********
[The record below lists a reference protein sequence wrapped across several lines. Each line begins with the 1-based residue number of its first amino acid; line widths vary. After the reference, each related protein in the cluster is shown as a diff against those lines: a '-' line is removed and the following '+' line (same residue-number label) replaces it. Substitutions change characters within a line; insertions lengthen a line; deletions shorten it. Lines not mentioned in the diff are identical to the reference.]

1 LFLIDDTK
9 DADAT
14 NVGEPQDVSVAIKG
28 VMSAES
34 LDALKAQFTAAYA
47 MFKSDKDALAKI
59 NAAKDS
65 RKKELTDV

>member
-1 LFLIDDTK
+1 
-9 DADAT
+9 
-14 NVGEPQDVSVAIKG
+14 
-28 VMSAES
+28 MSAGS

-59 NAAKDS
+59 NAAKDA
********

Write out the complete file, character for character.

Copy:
[The record below lists a reference protein sequence wrapped across several lines. Each line begins with the 1-based residue number of its first amino acid; line widths vary. After the reference, each related protein in the cluster is shown as a diff against those lines: a '-' line is removed and the following '+' line (same residue-number label) replaces it. Substitutions change characters within a line; insertions lengthen a line; deletions shorten it. Lines not mentioned in the diff are identical to the reference.]

1 LFLIDDTK
9 DADAT
14 NVGEPQDVSVAIKG
28 VMSAES
34 LDALKAQFTAAYA
47 MFKSDKDALAKI
59 NAAKDS
65 RKKELTDV

>member
-1 LFLIDDTK
+1 
-9 DADAT
+9 
-14 NVGEPQDVSVAIKG
+14 
-28 VMSAES
+28 MSAGS

-59 NAAKDS
+59 NAAKDA